RabIg and rabies vaccine prevent rabies disease which is almost always fatal. RabIg provides immediate, short-term protection against infection with the rabies virus. The vaccine provides long lasting protection against infection.
What are the possible reactions after rabies immune globulin and vaccine?
Common reactions to RabIg may include soreness and stiffness of local muscles where the immunization was given. Fever, skin reactions, and allergic reactions (hives or swelling) may also occur.
Common reactions to rabies vaccine may include soreness, redness, swelling and itching where the vaccine was given. Headache, fever, muscle or joint soreness, nausea, dizziness and fatigue may also occur.
Some immune globulins may be associated with a risk of thrombosis (blood clots) within 24 hours of receiving them, especially when large volumes are given. The risk of thrombosis is increased in those:
- 45 years of age and older;
- with a history of thrombosis; or
- with risk factors for thrombosis.
For more information on Reye Syndrome, see HealthLinkBC File #84 Reye Syndrome.
It is important to stay in the clinic for 15 minutes after getting any immunization because there is a rare possibility, less than 1 in a million, of a life-threatening allergic reaction called anaphylaxis. This may include hives, difficulty breathing, or swelling of the throat, tongue or lips. Should this reaction occur, your health care provider is prepared to treat it. Emergency treatment includes administration of epinephrine and transfer by ambulance to the nearest emergency department. If symptoms develop after you leave the clinic, call 9-1-1 or the local emergency number.
It is important to always report serious or unexpected reactions to your health care provider.
Who should not get rabies immune globulin and vaccine?
Anyone who has been exposed to the rabies virus should get rabies immune globulin and vaccine.
Speak with your health care provider if you are receiving the rabies vaccine and have had a life threatening allergic reaction to a previous dose of rabies vaccine or any component of the vaccine including: neomycin, chlortetracycline, amphotericin B, gelatin or egg protein.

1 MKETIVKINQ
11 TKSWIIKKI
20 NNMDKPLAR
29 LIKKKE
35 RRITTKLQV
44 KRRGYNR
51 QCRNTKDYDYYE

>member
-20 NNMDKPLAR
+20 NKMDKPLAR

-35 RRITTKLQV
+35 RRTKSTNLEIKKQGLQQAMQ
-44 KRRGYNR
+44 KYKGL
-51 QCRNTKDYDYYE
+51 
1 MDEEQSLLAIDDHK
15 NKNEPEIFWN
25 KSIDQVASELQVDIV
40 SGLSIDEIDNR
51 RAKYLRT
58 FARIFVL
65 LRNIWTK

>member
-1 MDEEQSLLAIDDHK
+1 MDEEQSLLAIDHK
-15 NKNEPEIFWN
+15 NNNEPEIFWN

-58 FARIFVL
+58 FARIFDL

If you are receiving rabies immune globulin speak with your health care provider if you have:
- had a life threatening allergic reaction to a previous dose of any immune globulin product or any component of rabies immune globulin;
- a condition called isolated immunoglobulin A deficiency;
- a history of thrombosis or risk factors for thrombosis; or
- have been immunized against measles, mumps, rubella, or chickenpox within the past 14 days.
There is no need to delay getting immunized because of a cold or other mild illness. However, if you have concerns speak with your health care provider.
What is rabies?
Rabies is a very serious and usually fatal disease caused by the rabies virus. People can be infected with the virus if they are bitten or scratched by an animal that has rabies. The virus infects the brain and nervous system and is fatal in humans if the disease is not prevented by immunization soon after exposure. Symptoms of rabies include headache, fever, increased difficulty swallowing, excessive drooling, muscle spasm or weakness, and strange behavior.
For more information on rabies see HealthLinkBC File #07a Rabies.
Mature Minor Consent
It is recommended that parents or guardians and their children discuss consent for immunization. Children under the age of 19, who are able to understand the benefits and possible reactions for each vaccine and the risk of not getting immunized, can legally consent to or refuse immunizations. For more information on mature minor consent see HealthLinkBC File #119 The Infants Act, Mature Minor Consent and Immunization.
For more information on immunizations visit ImmunizeBC at www.immunizebc.ca.